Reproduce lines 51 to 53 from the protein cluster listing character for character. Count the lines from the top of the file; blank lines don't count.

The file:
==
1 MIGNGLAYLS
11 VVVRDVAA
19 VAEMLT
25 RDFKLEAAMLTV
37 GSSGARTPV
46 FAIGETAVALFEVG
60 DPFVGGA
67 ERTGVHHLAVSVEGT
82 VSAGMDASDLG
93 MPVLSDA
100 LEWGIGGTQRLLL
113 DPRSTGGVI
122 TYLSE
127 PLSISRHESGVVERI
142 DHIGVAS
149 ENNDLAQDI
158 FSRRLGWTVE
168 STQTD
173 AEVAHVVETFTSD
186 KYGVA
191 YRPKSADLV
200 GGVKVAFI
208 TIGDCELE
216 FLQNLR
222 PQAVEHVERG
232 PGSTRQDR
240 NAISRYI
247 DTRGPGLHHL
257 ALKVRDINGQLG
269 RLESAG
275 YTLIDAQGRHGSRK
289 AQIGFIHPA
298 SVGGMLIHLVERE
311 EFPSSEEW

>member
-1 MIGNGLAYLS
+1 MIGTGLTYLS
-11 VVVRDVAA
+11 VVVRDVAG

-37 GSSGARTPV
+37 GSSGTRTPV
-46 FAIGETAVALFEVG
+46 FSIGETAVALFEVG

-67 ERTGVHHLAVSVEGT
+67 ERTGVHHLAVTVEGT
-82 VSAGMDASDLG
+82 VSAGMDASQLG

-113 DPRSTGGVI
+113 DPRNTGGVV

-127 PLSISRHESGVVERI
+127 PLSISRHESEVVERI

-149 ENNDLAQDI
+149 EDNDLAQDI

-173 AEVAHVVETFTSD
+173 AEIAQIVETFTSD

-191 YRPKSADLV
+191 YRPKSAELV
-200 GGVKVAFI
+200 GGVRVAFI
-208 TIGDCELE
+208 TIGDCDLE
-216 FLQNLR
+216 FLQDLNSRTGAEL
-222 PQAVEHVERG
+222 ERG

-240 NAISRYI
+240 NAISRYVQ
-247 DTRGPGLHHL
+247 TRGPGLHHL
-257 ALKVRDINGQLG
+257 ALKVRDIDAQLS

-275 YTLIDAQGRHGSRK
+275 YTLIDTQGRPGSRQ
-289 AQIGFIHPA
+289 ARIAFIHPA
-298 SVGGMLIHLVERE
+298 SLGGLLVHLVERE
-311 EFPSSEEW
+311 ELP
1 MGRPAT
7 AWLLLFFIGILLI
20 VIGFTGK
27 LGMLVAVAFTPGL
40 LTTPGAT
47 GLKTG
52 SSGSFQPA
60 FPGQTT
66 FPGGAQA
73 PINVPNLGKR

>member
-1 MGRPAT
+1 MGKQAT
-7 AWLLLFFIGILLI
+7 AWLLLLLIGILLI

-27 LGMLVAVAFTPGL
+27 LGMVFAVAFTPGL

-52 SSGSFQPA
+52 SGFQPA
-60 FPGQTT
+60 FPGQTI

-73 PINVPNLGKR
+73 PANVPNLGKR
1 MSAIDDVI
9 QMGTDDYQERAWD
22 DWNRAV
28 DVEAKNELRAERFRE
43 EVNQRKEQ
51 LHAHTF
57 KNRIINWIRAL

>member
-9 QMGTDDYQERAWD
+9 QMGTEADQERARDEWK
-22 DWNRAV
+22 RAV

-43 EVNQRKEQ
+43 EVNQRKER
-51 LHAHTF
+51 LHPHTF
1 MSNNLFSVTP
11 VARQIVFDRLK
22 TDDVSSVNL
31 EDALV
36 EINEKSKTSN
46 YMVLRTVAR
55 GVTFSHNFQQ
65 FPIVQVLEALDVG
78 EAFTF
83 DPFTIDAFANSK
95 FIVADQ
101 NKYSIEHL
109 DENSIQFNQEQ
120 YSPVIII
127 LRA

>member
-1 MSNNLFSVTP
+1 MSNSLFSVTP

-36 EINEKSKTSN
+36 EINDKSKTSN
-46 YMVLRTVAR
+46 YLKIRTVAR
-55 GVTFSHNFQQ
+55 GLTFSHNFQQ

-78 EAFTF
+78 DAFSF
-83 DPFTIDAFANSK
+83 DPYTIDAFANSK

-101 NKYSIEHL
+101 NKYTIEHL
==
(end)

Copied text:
+127 PLSISRHESEVVERI

-149 ENNDLAQDI
+149 EDNDLAQDI